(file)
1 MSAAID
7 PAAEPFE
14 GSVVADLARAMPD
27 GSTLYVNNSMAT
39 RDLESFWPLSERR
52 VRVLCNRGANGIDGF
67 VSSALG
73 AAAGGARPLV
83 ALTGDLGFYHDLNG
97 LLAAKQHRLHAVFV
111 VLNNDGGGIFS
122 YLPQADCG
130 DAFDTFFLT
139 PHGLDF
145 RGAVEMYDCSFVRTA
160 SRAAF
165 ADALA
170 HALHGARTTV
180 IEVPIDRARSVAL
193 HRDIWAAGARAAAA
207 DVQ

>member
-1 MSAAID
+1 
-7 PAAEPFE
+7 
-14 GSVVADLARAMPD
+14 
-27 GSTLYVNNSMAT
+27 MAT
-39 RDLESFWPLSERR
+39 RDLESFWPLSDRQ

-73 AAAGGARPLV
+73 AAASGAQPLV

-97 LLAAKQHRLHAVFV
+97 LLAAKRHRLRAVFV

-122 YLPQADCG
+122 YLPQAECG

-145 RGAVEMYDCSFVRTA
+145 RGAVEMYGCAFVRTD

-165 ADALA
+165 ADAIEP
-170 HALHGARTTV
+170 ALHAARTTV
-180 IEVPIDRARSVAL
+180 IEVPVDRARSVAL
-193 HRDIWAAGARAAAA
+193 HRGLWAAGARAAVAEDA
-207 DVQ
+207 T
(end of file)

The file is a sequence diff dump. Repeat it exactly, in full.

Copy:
1 MSAAID
7 PAAEPFE
14 GSVVADLARAMPD
27 GSTLYVNNSMAT
39 RDLESFWPLSERR
52 VRVLCNRGANGIDGF
67 VSSALG
73 AAAGGARPLV
83 ALTGDLGFYHDLNG
97 LLAAKQHRLHAVFV
111 VLNNDGGGIFS
122 YLPQADCG
130 DAFDTFFLT
139 PHGLDF
145 RGAVEMYDCSFVRTA
160 SRAAF
165 ADALA
170 HALHGARTTV
180 IEVPIDRARSVAL
193 HRDIWAAGARAAAA
207 DVQ

>member
-1 MSAAID
+1 
-7 PAAEPFE
+7 
-14 GSVVADLARAMPD
+14 
-27 GSTLYVNNSMAT
+27 MAT
-39 RDLESFWPLSERR
+39 RDLESFWPLSDRQ

-73 AAAGGARPLV
+73 AAASGAQPLV

-97 LLAAKQHRLHAVFV
+97 LLAAKRHRLRAVFV

-122 YLPQADCG
+122 YLPQAECG

-145 RGAVEMYDCSFVRTA
+145 RGAVEMYGCAFVRTD

-165 ADALA
+165 ADAIEP
-170 HALHGARTTV
+170 ALHAARTTV
-180 IEVPIDRARSVAL
+180 IEVPVDRARSVAL
-193 HRDIWAAGARAAAA
+193 HRGLWAAGARAAVAEDA
-207 DVQ
+207 T